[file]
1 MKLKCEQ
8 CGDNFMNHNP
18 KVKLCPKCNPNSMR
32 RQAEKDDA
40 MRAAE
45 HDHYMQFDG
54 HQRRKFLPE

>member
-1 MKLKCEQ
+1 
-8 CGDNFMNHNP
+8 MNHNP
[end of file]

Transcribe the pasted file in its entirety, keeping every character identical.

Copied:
1 MKLKCEQ
8 CGDNFMNHNP
18 KVKLCPKCNPNSMR
32 RQAEKDDA
40 MRAAE
45 HDHYMQFDG
54 HQRRKFLPE

>member
-1 MKLKCEQ
+1 
-8 CGDNFMNHNP
+8 MNHNP